As is Eater’s annual tradition, we’re closing out 2018 by surveying local food writers (including our own staff and contributors) on various restaurant-related topics, and we’re publishing their responses in these final days of the year. Readers, please feel free to chime in with your own thoughts in the comment section below, or hop into our Facebook group to discuss — we’ll post a thread for each survey question.
Keep an eye on the Year in Eater page for other stories in this series.
Up next: What are your headline predictions for 2019? (See the 2017 responses — 2018 predictions — here.)
“It appears that we are headed for an economic slowdown, which ought to cool off our overheated restaurant bubble. We should greet that with some ambivalence: Some restaurants will go out of business, but that may bring some relief to the terrible labor shortage that has found many independent restaurateurs struggling to staff their kitchens, dining rooms and bars with experienced talent.
The #MeToo movement will continue to reverberate through the industry, one of the most notoriously, aggressively awful to its female employees; progress there cannot come soon enough, even though it may topple some of our local favorite male chefs and owners.
Our failure to grapple with climate change will again be an issue as additional valued species (especially seafood) either disappear or become painfully costly.
And our national policy of overt hostility to immigrants will continue to harm the industry. To quote the late, great Anthony Bourdain, ‘The bald fact is that the entire restaurant industry in America would close down overnight, would never recover, if current immigration laws were enforced quickly and thoroughly across the board.’
If I could write some of 2019’s headlines myself, they would include the end of Trump’s presidency and the exit of loathsome white-nationalist bigots like Stephen Miller who write his immigration policies. That kind of hate is not just bad for restaurants, it’s un-American, in my book.”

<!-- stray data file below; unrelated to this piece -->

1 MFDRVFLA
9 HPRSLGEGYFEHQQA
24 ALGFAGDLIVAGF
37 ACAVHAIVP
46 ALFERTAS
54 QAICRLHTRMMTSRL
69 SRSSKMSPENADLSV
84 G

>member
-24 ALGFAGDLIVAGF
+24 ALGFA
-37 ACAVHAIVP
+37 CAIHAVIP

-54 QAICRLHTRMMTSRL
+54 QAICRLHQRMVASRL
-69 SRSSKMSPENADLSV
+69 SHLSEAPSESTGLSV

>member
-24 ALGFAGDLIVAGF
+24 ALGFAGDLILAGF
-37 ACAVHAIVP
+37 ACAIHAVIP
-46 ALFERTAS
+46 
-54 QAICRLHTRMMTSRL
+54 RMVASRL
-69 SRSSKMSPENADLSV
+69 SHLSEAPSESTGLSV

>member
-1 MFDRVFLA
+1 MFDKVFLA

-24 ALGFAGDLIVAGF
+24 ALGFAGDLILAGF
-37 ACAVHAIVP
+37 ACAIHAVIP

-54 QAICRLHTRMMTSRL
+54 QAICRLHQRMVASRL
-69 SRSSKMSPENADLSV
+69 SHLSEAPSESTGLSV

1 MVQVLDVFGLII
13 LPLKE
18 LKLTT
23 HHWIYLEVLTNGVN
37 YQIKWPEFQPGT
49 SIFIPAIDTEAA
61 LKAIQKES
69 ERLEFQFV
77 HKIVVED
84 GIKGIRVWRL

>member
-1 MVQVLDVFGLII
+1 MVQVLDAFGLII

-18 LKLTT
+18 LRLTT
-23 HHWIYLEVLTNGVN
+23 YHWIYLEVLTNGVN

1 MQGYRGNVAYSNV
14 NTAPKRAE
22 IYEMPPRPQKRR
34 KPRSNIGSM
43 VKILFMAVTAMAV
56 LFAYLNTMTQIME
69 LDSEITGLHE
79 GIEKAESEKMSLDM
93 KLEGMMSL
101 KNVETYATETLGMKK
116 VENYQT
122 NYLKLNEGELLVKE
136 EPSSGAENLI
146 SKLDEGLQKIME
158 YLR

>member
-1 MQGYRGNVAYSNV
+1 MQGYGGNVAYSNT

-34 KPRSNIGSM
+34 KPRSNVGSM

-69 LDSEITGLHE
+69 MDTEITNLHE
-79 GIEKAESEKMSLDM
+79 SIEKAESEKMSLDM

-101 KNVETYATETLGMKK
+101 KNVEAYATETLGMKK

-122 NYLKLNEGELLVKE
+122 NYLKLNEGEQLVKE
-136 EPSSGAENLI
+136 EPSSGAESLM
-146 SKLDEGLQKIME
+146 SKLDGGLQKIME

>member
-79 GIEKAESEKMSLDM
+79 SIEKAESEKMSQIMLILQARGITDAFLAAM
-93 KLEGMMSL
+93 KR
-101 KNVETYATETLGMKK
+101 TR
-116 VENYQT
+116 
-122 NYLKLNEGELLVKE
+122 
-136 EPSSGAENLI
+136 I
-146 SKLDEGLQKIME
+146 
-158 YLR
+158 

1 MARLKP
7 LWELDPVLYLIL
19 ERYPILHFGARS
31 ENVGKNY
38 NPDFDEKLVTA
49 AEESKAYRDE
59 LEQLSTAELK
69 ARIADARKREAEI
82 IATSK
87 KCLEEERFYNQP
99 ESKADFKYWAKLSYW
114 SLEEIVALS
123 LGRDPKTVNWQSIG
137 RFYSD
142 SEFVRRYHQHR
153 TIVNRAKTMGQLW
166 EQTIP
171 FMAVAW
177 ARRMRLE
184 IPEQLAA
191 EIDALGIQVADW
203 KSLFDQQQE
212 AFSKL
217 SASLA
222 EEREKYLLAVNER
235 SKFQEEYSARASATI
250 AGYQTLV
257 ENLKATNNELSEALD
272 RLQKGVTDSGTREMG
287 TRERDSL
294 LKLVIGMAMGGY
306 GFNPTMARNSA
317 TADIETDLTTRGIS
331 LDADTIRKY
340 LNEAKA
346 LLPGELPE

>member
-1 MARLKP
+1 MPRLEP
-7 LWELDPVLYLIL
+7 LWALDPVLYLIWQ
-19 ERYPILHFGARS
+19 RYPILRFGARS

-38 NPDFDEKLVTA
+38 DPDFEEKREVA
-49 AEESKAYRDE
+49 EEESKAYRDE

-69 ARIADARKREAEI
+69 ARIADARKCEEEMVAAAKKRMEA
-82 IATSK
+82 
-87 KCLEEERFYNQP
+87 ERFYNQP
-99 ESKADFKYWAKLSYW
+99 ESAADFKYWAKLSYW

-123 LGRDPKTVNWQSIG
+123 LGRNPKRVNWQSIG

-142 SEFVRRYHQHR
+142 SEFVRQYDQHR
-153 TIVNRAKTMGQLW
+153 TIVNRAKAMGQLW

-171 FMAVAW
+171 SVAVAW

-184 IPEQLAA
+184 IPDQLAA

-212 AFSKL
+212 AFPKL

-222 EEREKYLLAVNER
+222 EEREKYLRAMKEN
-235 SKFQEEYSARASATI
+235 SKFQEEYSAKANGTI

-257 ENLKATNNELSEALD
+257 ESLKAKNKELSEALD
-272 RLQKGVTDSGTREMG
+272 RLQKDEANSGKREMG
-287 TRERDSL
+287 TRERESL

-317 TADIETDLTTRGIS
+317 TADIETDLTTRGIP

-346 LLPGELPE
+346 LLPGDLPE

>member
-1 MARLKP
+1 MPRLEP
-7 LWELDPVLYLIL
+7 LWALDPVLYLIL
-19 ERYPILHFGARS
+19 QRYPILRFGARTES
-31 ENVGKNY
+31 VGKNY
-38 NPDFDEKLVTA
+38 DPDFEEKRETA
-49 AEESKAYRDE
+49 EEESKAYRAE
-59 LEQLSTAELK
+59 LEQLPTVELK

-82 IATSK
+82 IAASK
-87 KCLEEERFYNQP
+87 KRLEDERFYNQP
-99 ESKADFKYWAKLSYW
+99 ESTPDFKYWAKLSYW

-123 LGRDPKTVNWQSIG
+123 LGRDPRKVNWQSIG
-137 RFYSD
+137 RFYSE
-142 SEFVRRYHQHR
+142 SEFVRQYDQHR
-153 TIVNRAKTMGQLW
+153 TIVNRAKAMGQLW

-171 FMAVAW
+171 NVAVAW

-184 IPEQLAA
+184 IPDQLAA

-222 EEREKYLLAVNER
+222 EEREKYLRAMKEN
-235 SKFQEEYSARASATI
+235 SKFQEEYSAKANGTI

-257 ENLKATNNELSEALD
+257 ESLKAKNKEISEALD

Jacqueline Cain, deputy food editor at Boston magazine:
“More Beloved Local Coffee Shops Close as International Cafe Chains Continue World Domination
Most Everyone You Know Is Vegan Now as Environmental Crises Prompt Unsustainable Spike in Meat Prices
Labor Shortage Threatens to Pop the Craft Beer Bubble”
“Boston’s Oldest Dive Bars Are Now All Marijuana Dispensaries”
“Combination Caffè Nero/Honeygrow/Sweetgreen to Open in Last Boston-Area Commercial Space That Is Not Already a Caffè Nero, Honeygrow, or Sweetgreen”
“The bubble will finally burst in 2019...or 2020...or when I’m old and gray.”
Sam Hiersteiner, contributor to the Boston Globe and more:
“Newly Retired Tom Brady Announces He Will Open a Bio-Dynamic Soil-Focused Fast-Casual Chain Called Loam on the Range in Seaport”
“I think we’ll see a bit more growth in terms of pockets of restaurants operating almost communally (à la Bow Market). Between the new food halls that are on track to open and the mixed-use developments that have shared spaces for vendors (like at 100 Federal St. with Blue Bottle and Aceituna), I think 2019 will have more places where people can go and get several different meals or snacks.”
“Fried Chicken Poke Bowl Burrito Bagel”
“Well, a few of my hoped-for 2018 headlines didn’t come to fruition, so I’ll repeat them: ‘Boston Gets Its First Puppy Cafe. Dinosaur Bar-B-Que Finally Follows Its Upstate and Western NY Comrades Into Boston. Sweetgreen, Caffe Nero, and Dig Inn Collectively Decide That Boston Finally Has Enough Locations of All of Them. Not a Single Juice Bar Opened in Boston in 2019. More Local Independent Restaurants Open in 2019, Reversing the Out-of-Town Fast-Casual Trend.’
I’m also expecting 2019 to be the Year of the Food Hall. Which, by the way, is really just marketing speak for ‘food court.’ Eater HQ hasn’t yet placed a ban on ‘food hall’ — there are a lot of other jargon-y industry and marketing terms we’re not supposed to use here — but we’ll see if that changes in the coming year.
And in all seriousness, I do expect to see (and write) an increasing number of headlines dealing with the intersections between food and topics like climate change, politics, and sexual harassment in the coming year.
Stories like those from websites that focus on food coverage often elicit comments along the lines of ‘stick to food’ or ‘I’m just here for the fun food news,’ but anyone who doesn’t see the connection between food and politics, food and climate change, etc. is not paying attention. We don’t plan to shy away from those stories, and I know our colleagues throughout the industry won’t either. Scroll through Instagram if you just want to see some nice food photos: Food news isn’t always attractive.”